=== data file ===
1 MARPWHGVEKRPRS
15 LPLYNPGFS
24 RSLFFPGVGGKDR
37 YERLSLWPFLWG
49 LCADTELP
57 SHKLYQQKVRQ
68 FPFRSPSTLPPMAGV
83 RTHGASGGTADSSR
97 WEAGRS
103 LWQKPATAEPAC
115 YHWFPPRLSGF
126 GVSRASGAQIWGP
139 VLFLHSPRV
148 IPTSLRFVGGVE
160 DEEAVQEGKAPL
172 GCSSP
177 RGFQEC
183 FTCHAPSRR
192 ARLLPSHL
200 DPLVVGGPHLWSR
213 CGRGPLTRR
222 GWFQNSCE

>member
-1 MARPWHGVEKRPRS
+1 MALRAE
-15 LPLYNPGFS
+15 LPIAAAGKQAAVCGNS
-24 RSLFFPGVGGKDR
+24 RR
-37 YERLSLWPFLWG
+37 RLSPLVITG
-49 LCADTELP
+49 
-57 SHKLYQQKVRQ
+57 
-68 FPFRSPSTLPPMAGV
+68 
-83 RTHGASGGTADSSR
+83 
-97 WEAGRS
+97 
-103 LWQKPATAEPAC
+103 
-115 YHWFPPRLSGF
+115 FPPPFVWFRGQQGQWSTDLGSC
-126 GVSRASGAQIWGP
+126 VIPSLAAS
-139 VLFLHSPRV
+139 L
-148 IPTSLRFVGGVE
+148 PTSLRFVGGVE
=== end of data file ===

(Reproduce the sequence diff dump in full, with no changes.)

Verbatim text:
1 MARPWHGVEKRPRS
15 LPLYNPGFS
24 RSLFFPGVGGKDR
37 YERLSLWPFLWG
49 LCADTELP
57 SHKLYQQKVRQ
68 FPFRSPSTLPPMAGV
83 RTHGASGGTADSSR
97 WEAGRS
103 LWQKPATAEPAC
115 YHWFPPRLSGF
126 GVSRASGAQIWGP
139 VLFLHSPRV
148 IPTSLRFVGGVE
160 DEEAVQEGKAPL
172 GCSSP
177 RGFQEC
183 FTCHAPSRR
192 ARLLPSHL
200 DPLVVGGPHLWSR
213 CGRGPLTRR
222 GWFQNSCE

>member
-1 MARPWHGVEKRPRS
+1 MALRAE
-15 LPLYNPGFS
+15 LPIAAAGKQAAVCGNS
-24 RSLFFPGVGGKDR
+24 RR
-37 YERLSLWPFLWG
+37 RLSPLVITG
-49 LCADTELP
+49 
-57 SHKLYQQKVRQ
+57 
-68 FPFRSPSTLPPMAGV
+68 
-83 RTHGASGGTADSSR
+83 
-97 WEAGRS
+97 
-103 LWQKPATAEPAC
+103 
-115 YHWFPPRLSGF
+115 FPPPFVWFRGQQGQWSTDLGSC
-126 GVSRASGAQIWGP
+126 VIPSLAAS
-139 VLFLHSPRV
+139 L
-148 IPTSLRFVGGVE
+148 PTSLRFVGGVE